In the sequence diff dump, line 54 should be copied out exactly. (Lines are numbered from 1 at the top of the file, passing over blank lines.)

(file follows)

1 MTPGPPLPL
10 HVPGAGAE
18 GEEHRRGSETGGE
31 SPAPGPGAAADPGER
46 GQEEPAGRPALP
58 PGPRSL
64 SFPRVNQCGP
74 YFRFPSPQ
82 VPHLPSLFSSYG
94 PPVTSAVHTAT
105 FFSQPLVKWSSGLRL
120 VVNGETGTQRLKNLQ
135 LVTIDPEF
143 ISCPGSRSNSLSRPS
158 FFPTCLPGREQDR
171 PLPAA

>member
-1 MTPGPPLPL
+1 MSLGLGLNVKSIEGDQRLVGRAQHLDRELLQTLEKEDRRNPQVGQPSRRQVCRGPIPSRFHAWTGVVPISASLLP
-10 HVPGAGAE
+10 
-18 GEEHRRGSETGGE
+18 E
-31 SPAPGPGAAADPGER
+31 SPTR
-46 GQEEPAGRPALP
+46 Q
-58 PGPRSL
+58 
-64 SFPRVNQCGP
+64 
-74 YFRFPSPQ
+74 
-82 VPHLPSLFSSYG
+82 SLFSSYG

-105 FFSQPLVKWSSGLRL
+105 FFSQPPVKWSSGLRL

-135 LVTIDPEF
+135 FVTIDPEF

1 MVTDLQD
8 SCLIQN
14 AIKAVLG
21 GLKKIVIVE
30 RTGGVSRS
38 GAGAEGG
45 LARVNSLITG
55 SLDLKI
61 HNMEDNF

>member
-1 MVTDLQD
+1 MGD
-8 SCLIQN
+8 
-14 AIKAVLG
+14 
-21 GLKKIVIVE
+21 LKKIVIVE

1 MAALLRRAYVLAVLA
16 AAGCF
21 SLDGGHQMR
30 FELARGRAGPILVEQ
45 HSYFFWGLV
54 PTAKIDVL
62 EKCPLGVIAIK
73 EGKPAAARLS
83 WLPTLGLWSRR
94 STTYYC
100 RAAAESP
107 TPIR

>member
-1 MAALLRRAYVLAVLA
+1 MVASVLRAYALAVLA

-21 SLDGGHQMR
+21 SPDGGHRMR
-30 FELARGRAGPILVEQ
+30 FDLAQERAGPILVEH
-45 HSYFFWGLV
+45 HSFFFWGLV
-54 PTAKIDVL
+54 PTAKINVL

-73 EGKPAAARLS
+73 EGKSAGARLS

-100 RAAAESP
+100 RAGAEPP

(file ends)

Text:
-14 AIKAVLG